Pros: Deeply moving spiritual movie with brilliant performances.
Cons: Smith's characters is viewed as a hero rather than a coward.
Seven Pounds (2008) Directed by Gabriele Muccino
‘It is within my power to drastically change his circumstances, but I don't want to give that man a gift he doesn't deserve.' - Ben Thomas
What do we have in this life? What do we have to give in this life? These two questions are at the heart of this movie.
Ben Thomas (Will Smith) is the world's most unusual IRS Agent. As you know, the IRS can pretty much go anywhere, and ask any question they want. Most people answer them quickly, not wanting to be subjected to the ordeal of a full audit which can best be described as undergoing a rigid sigmoidoscopy while passing a kidney stone.
Yet Ben is polite. Ben is friendly. Ben is interested in peoples' lives, not their pocket books.
Ben can also rip the blind customer service operator (Woody Harrelson: Ezra) a new one, being as harsh and cruel as he can. What accounts for this dichotomy?
Ben is very involved in the life of Emily Posa (Rosario Dawson) a young woman whose heart condition is threatening not only her life, but her solvency. Ben puts a freeze on her debt, buying her a penalty free six months. It is a hugely kind and incredibly rare gesture.
As Ben is drawn ever closer to Emily, he also investigates other cases. A woman in an abusive relationship, a coach for poor kids, a nursing home director. In each case, he penetrates to the heart of who that person is. Why does he want to know these people, and why in such intimate detail?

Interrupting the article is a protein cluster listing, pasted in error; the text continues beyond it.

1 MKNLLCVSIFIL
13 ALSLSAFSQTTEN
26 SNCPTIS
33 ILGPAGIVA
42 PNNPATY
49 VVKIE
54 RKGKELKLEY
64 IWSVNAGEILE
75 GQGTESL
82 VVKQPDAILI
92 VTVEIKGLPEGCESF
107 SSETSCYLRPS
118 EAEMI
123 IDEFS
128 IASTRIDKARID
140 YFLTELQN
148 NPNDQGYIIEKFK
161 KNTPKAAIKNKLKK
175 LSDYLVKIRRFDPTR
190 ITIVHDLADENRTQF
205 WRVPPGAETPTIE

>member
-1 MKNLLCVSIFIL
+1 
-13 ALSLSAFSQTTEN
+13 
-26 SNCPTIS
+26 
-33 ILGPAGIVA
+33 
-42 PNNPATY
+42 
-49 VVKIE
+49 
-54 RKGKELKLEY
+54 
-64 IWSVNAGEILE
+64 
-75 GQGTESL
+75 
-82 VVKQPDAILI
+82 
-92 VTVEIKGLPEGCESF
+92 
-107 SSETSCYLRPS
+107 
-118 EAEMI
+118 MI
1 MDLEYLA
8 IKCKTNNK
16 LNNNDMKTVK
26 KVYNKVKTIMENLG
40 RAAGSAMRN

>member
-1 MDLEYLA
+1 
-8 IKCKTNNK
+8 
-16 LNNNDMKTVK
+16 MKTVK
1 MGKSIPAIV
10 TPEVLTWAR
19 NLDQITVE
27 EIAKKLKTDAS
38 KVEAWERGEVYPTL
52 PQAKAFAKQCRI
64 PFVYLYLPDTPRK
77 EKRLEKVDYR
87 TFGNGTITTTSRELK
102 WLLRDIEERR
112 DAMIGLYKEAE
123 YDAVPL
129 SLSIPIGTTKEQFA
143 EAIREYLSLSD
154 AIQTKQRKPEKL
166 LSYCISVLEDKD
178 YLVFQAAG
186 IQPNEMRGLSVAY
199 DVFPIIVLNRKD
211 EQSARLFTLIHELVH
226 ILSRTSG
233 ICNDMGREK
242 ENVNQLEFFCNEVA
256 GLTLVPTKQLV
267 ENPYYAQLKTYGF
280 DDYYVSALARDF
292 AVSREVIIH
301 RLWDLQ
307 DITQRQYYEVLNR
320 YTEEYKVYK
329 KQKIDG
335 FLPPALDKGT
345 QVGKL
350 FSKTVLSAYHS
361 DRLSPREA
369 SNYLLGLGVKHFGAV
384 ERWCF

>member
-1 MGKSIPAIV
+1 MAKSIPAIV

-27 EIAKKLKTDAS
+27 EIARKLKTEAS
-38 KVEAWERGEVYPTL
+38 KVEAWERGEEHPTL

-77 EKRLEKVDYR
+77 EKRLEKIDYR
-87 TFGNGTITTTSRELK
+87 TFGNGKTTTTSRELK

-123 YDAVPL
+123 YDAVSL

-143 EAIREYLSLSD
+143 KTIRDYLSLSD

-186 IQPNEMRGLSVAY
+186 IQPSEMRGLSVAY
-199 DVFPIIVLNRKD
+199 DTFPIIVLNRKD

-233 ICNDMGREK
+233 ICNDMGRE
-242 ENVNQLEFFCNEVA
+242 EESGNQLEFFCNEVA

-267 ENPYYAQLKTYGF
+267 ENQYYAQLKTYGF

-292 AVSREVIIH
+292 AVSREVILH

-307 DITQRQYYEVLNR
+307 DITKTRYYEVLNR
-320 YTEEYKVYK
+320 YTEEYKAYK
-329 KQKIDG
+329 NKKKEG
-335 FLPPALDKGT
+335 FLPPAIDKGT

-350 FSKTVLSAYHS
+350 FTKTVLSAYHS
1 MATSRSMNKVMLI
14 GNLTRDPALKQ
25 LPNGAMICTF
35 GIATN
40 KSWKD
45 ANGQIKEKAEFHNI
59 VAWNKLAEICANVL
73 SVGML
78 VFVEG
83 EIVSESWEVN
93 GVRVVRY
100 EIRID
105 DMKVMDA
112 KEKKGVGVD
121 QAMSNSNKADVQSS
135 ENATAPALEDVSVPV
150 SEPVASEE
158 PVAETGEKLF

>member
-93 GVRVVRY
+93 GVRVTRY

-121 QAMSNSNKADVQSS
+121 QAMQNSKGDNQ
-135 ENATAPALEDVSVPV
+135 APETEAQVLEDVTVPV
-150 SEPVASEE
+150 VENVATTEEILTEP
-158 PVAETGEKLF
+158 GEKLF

Ben is a completely focused character. He never doubts his actions; they make perfect sense to him. But we are offered only hints and clues to his motivations, and like an onion, we peel down to the core.
This powerful and moving film deals with difficult themes; the value of human life; redemption and healing. And given the format of the mystery, it is totally on Will Smith to handle the emotional nuance with grace, subtlety, and truth to his internal vision. Fortunately, he is more than up to the job. Most importantly, he never overacts anything. If anything, he is subdued, and that in itself carries a veritas.
Equally important is Rosario as Emily. She has to react the way we would react, who are in the dark of the bigger picture.
And big picture is what the movie is all about. It lays out this extraordinary life, shows us the impact it has already had, and leads us towards the huge impact he is planning.
I can't say I was even a little surprised. I know others were, but to me, his pain was a roadmap leading to the inevitable conclusion. That says exactly how good Smith's acting is. If it can by psychoanalyzed to the correct conclusion, then he did it right.
It's a bittersweet drama. Many lives are saved. One isn't. Personally I would have tried for that one.
This review is Lean-N-Mean at 500 words.